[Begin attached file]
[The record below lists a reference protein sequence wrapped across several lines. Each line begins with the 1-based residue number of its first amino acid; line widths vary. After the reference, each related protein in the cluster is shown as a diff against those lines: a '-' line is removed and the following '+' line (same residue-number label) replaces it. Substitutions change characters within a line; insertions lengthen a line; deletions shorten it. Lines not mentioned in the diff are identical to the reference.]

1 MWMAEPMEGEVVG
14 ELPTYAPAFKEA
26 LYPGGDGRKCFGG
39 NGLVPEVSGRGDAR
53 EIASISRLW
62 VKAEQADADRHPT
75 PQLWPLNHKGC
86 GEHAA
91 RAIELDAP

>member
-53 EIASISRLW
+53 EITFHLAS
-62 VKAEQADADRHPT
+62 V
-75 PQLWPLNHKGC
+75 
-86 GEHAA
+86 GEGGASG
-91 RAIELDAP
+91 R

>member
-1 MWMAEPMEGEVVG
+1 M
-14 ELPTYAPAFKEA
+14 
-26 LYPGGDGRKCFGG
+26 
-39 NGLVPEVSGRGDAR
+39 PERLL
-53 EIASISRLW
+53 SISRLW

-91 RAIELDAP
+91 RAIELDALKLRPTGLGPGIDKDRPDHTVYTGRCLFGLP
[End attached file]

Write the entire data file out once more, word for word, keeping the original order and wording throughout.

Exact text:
[The record below lists a reference protein sequence wrapped across several lines. Each line begins with the 1-based residue number of its first amino acid; line widths vary. After the reference, each related protein in the cluster is shown as a diff against those lines: a '-' line is removed and the following '+' line (same residue-number label) replaces it. Substitutions change characters within a line; insertions lengthen a line; deletions shorten it. Lines not mentioned in the diff are identical to the reference.]

1 MWMAEPMEGEVVG
14 ELPTYAPAFKEA
26 LYPGGDGRKCFGG
39 NGLVPEVSGRGDAR
53 EIASISRLW
62 VKAEQADADRHPT
75 PQLWPLNHKGC
86 GEHAA
91 RAIELDAP

>member
-53 EIASISRLW
+53 EITFHLAS
-62 VKAEQADADRHPT
+62 V
-75 PQLWPLNHKGC
+75 
-86 GEHAA
+86 GEGGASG
-91 RAIELDAP
+91 R

>member
-1 MWMAEPMEGEVVG
+1 M
-14 ELPTYAPAFKEA
+14 
-26 LYPGGDGRKCFGG
+26 
-39 NGLVPEVSGRGDAR
+39 PERLL
-53 EIASISRLW
+53 SISRLW

-91 RAIELDAP
+91 RAIELDALKLRPTGLGPGIDKDRPDHTVYTGRCLFGLP